Wednesday, March 4, 2009

The Abuse of the Global Economy

Krugman here (and The Star today) quoted Bernanke that the problem of the world started when Asia had its financial crisis in 1997 and started to accumulate foreign reserves - and those foreign reserves were then exported back to the US to create the subprime problem and the current financial crisis.

I disagree.

The cause of the current financial crisis is the problem of the US monetary policy - more specifically the problem of Greenspan's relentless printing of money to exploit seignorage to benefit the administrations he served as well as the American people.

The indiscipline of the US monetary policy - where every stock market decline was followed immediately by the cutting of interest rates to pump in the liquidity to prop up financial asset prices - spilled over into the speculation of real estate - to the glee of all speculators, i.e., the man in the street (who now laments) and the bankers (who now are quite happy to live on their accumulated fat bonuses).

That Asia worked hard during those times and saved cannot be the problem. If Asians did not work hard, we might have seen worse inflation around the world. Let it be remembered that the low-cost products from Asia helped to lessen the inflationary pressures on the ordinary people while the small but rich part of the world population indulged in shameless luxury.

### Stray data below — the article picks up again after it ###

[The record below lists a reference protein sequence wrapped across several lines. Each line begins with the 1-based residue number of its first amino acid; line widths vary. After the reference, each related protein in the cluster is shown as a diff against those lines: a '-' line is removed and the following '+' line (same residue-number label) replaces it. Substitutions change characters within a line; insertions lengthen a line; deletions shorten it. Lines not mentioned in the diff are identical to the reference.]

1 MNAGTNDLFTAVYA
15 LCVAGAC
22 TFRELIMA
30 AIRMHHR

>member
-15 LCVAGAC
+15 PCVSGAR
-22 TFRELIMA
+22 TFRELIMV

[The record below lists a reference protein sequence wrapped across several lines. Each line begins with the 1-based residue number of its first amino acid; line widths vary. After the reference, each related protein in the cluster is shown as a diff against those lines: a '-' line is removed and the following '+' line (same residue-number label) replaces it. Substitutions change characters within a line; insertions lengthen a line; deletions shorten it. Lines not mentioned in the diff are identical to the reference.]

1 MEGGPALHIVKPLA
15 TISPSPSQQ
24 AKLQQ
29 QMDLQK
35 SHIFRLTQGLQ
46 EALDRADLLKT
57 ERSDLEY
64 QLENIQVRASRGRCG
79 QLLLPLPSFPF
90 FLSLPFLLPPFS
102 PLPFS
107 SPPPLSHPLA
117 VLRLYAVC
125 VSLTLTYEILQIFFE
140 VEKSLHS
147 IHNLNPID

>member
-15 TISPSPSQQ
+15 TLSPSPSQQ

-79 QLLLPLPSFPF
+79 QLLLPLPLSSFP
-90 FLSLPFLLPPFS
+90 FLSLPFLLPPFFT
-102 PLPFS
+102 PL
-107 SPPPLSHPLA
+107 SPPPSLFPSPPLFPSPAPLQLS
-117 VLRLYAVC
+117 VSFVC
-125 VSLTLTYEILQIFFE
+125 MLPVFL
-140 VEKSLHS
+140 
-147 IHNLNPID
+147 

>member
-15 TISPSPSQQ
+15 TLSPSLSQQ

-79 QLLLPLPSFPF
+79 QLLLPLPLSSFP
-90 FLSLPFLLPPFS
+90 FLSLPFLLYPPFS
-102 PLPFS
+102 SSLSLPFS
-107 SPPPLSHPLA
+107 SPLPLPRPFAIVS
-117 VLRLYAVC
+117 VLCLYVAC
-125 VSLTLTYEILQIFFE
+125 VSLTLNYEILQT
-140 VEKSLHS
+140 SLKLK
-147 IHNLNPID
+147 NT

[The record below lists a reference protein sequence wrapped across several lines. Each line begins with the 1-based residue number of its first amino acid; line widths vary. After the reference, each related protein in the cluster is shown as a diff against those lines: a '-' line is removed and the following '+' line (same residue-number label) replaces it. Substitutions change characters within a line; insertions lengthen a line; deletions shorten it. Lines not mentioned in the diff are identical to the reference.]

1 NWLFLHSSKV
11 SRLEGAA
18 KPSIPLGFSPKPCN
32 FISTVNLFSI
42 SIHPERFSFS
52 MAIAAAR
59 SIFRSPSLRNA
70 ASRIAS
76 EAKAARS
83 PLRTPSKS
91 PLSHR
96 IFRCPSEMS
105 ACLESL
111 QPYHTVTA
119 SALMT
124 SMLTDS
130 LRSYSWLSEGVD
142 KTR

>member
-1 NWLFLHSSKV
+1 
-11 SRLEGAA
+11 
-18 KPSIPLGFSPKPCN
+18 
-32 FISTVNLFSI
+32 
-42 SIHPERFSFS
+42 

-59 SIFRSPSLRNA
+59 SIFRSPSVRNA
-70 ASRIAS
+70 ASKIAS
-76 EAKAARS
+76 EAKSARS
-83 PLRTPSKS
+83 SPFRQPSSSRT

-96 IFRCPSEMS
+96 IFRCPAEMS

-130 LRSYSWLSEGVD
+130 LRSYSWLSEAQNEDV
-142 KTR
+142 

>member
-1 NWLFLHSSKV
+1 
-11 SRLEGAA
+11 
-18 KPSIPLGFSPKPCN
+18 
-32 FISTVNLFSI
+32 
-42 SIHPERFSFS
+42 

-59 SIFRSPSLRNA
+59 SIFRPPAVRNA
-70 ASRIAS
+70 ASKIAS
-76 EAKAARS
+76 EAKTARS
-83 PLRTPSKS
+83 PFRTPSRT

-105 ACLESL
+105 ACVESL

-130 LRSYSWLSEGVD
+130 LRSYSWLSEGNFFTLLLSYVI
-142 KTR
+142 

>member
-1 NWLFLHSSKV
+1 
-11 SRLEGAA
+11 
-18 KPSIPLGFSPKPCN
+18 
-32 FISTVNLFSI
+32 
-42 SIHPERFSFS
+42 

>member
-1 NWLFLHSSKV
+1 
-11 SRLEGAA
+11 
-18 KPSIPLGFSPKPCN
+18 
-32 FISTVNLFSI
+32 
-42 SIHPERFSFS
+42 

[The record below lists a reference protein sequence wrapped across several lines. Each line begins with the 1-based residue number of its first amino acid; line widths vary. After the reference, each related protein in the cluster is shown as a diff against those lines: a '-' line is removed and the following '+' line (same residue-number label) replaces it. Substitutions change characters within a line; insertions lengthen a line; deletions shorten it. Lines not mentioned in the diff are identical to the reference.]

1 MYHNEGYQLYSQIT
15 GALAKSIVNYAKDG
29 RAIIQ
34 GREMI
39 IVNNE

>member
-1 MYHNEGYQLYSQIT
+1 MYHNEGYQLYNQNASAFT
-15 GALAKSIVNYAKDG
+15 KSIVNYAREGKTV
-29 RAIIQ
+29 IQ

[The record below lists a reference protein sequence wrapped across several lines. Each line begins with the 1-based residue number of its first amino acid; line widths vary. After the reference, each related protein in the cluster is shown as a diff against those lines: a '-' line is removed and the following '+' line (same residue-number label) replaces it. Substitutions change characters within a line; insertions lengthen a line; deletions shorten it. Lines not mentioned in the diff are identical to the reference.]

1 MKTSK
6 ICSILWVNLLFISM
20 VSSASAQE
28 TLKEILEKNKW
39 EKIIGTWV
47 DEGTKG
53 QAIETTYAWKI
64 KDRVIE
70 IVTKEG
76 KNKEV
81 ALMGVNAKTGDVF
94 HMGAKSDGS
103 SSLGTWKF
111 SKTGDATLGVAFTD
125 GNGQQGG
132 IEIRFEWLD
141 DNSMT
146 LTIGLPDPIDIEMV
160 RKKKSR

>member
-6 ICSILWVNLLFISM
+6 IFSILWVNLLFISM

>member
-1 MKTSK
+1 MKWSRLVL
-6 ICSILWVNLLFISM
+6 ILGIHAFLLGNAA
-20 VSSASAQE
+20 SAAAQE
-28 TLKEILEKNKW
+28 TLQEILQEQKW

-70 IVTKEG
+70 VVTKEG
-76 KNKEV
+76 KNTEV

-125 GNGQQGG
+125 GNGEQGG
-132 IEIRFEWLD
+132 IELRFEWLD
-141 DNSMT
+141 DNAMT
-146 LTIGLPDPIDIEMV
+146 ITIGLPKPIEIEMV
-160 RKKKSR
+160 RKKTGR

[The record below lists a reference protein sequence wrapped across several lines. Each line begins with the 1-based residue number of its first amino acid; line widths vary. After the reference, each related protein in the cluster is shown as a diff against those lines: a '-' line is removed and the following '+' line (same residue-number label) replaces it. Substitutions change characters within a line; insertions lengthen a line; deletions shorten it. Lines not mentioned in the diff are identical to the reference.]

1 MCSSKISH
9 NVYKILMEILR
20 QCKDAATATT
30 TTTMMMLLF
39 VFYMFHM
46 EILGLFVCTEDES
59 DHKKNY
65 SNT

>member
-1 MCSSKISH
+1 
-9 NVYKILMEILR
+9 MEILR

The reason for the asset inflation in the US is that the American people have lost their competitive edge and they cannot compete. The money printed by Greenspan was used to buy local financial assets and real estate as well as imports from the rest of the world.

The abuse of the US dollar of its status as an international currency is the reason for the current financial crisis. The morale of the story is that printing money does not solve economic crisis.

Abusing Keynes will not work either.

Working hard to make products that the world needs and which will improve the wellbeing of the people of the world (as well as the planet) is the road ahead for this global economy.


de minimis said...


What do you make of the idea of re-pegging the ringiit?

There's a piece in Edge Daily,

etheorist said...

The ringgit should be allowed to float. Which means that policies - both monetary and fiscal - must be right.